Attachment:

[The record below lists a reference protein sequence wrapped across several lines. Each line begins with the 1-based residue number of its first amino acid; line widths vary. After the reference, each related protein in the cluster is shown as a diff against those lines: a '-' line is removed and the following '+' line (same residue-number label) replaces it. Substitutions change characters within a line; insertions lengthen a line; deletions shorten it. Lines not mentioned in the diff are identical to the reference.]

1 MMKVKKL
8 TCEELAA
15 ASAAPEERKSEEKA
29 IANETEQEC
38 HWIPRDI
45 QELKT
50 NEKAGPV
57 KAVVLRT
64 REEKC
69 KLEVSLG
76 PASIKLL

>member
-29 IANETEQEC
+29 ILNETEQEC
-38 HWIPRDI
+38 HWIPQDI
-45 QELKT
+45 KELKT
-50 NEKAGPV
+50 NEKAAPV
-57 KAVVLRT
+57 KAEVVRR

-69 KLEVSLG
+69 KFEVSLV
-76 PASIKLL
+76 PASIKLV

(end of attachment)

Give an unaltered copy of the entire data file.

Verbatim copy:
[The record below lists a reference protein sequence wrapped across several lines. Each line begins with the 1-based residue number of its first amino acid; line widths vary. After the reference, each related protein in the cluster is shown as a diff against those lines: a '-' line is removed and the following '+' line (same residue-number label) replaces it. Substitutions change characters within a line; insertions lengthen a line; deletions shorten it. Lines not mentioned in the diff are identical to the reference.]

1 MMKVKKL
8 TCEELAA
15 ASAAPEERKSEEKA
29 IANETEQEC
38 HWIPRDI
45 QELKT
50 NEKAGPV
57 KAVVLRT
64 REEKC
69 KLEVSLG
76 PASIKLL

>member
-29 IANETEQEC
+29 ILNETEQEC
-38 HWIPRDI
+38 HWIPQDI
-45 QELKT
+45 KELKT
-50 NEKAGPV
+50 NEKAAPV
-57 KAVVLRT
+57 KAEVVRR

-69 KLEVSLG
+69 KFEVSLV
-76 PASIKLL
+76 PASIKLV